120 Penumbra In the passage above Foucault is explaining why the second and third volumes of his History of Sexuality appear so discontinuous with the first. During the course of establishing how individuals recognize themselves as subjects of something called sexuality, Foucault found it necessary to return to the more basic question of how individuals come to recognize themselves as subjects in the first place; hence his decision to “reorganize the whole study around the slow formation, in antiquity, of a hermeneutics of the self.”3 What draws Foucault to the period of antiquity is the disjunction between its techniques of the self and our hermeneutics of desire—the fact that for the Greeks one exercises an elaborate relation to himself without concern for deciphering one’s own truth, much less tending to locate that truth specifically in desire.

Another way of putting this would be to say that while in his introductory volume of The History of Sexuality Foucault attempts to think sexuality outside the framework of psychoanalysis (which he tacitly identifies with the repressive hypothesis), in subsequent volumes he commits himself to the more basic project of trying to think subjectivity non-psychoanalytically. Or, more accurately yet, The Use of Pleasure and The Care of the Self represent Foucault’s most sustained attempts to think subjectivity apart from psychology; and in so doing he refused to countenance psychoanalytic antipsychologism as a viable method for this project.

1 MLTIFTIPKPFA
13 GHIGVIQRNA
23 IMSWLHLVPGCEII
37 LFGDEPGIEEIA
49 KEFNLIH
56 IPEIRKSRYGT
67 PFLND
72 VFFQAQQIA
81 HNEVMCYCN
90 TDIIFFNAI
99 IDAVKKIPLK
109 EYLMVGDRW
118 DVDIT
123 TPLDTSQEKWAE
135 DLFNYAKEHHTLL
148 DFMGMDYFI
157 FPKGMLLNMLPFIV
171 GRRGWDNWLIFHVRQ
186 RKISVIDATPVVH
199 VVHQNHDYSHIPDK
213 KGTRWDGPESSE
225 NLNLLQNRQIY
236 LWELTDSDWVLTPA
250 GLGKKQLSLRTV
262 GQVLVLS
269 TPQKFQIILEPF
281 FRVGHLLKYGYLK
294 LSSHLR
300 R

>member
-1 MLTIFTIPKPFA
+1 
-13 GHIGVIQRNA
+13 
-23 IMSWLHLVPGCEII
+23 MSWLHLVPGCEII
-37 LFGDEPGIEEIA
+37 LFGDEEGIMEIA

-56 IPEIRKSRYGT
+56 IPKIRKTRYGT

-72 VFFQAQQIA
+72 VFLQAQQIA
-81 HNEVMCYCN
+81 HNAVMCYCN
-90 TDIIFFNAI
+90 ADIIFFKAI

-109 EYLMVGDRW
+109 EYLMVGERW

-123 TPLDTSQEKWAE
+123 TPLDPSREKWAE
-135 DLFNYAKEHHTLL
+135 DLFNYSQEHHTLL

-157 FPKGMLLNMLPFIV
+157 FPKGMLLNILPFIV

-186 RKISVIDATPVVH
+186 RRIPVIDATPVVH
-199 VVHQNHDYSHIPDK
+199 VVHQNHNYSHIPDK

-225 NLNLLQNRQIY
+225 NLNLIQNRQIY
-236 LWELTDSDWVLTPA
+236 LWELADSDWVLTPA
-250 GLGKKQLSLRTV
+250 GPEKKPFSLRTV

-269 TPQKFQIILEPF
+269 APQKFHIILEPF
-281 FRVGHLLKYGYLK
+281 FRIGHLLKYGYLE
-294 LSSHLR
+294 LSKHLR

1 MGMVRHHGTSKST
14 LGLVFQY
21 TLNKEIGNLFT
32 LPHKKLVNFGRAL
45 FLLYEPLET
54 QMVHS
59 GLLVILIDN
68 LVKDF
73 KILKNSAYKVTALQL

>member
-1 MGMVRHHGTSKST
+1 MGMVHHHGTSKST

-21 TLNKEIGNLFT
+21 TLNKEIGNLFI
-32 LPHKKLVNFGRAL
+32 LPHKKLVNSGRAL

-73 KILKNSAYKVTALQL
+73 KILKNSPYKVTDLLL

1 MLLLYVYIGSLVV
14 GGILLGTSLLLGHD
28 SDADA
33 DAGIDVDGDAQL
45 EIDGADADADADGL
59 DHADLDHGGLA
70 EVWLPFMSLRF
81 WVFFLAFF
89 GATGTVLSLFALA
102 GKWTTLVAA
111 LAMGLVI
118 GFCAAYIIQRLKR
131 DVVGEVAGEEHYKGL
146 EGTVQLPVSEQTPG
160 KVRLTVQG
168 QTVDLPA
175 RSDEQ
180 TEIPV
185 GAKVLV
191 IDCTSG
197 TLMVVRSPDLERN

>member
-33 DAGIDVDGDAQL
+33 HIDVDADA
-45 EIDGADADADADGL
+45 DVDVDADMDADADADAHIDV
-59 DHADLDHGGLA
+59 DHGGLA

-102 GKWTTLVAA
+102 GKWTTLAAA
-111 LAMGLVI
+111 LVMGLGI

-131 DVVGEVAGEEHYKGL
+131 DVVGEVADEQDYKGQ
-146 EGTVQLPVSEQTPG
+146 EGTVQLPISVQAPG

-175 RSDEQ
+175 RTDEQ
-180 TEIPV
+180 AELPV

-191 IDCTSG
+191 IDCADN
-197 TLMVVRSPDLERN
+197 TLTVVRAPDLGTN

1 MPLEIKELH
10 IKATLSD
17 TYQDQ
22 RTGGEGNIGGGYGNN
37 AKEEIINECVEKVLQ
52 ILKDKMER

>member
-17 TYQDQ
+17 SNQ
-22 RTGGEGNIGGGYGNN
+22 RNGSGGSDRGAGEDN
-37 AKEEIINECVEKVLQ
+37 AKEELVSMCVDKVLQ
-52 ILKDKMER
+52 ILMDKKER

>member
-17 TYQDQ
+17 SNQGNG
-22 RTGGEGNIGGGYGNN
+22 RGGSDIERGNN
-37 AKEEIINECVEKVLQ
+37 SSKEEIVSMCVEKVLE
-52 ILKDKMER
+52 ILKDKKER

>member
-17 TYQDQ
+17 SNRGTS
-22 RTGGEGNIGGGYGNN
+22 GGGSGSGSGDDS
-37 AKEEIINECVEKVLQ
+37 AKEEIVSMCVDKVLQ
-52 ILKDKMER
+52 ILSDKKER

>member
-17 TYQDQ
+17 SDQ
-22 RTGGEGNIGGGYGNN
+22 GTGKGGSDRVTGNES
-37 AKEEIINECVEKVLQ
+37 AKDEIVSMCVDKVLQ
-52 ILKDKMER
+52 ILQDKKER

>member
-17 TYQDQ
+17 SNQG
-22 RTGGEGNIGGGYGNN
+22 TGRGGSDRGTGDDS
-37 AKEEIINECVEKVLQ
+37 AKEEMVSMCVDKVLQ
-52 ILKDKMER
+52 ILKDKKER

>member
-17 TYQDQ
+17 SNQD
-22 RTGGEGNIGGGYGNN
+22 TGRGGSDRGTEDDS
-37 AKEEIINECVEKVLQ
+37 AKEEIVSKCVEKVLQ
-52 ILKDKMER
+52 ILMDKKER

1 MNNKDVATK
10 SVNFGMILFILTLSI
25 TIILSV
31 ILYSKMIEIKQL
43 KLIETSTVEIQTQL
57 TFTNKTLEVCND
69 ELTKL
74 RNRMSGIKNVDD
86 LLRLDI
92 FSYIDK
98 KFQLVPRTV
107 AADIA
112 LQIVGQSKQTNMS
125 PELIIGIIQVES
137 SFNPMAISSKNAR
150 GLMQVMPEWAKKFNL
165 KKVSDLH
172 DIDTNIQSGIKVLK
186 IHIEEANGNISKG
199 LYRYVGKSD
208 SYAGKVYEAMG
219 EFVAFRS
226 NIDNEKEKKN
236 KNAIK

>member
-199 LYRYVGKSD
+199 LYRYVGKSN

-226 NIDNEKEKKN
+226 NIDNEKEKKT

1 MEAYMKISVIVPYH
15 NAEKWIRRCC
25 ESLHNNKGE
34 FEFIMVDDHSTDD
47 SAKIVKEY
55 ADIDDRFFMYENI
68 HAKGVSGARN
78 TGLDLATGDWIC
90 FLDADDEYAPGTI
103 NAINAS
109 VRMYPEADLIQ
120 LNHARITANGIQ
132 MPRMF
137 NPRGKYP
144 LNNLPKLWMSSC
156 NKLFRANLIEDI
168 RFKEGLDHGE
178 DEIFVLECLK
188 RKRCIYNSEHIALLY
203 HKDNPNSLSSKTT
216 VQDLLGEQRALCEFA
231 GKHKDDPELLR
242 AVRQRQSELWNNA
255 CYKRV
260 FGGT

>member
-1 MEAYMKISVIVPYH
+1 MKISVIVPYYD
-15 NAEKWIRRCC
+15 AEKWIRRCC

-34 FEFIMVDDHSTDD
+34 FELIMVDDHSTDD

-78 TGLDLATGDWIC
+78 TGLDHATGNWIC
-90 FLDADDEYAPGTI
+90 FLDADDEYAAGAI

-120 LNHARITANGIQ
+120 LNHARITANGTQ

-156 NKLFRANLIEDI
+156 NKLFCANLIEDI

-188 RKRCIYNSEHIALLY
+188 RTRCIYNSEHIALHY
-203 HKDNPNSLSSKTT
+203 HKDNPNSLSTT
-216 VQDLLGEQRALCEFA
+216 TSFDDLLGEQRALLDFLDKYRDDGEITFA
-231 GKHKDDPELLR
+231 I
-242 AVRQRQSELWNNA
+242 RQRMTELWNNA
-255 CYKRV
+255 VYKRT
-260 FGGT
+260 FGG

Thus in “thinking differently” Foucault is doing two things at once. First, he is measuring his distance from conceptualizations of subjectivity and sexuality that, at the time of his writing the preface, had dominated the Parisian intellectual landscape since the 1950s. Lacan remains central to the status quo against which Foucault is thinking, because from the latter’s perspective psychoanalysis represents the “already known,” the taken-for-granted paradigm of subjectification. No doubt this positioning of psychoanalysis involves misrecognizing what Lacan was doing, as suggested by Foucault’s reductive critique of the concept of repression. More significantly, however, in “thinking differently” Foucault is measuring the distance from his own conceptualizations of subjectivity and sexuality too. The “already known” that the second and third volumes of The History of Sexuality refuse to legitimate should be understood as encompassing the first volume. Thinking differently entails being deliberately discontinuous with oneself. And this discontinuity involves more than simply changing one’s mind or backtracking; it is a matter not of self-contradiction but of becoming other than what one was.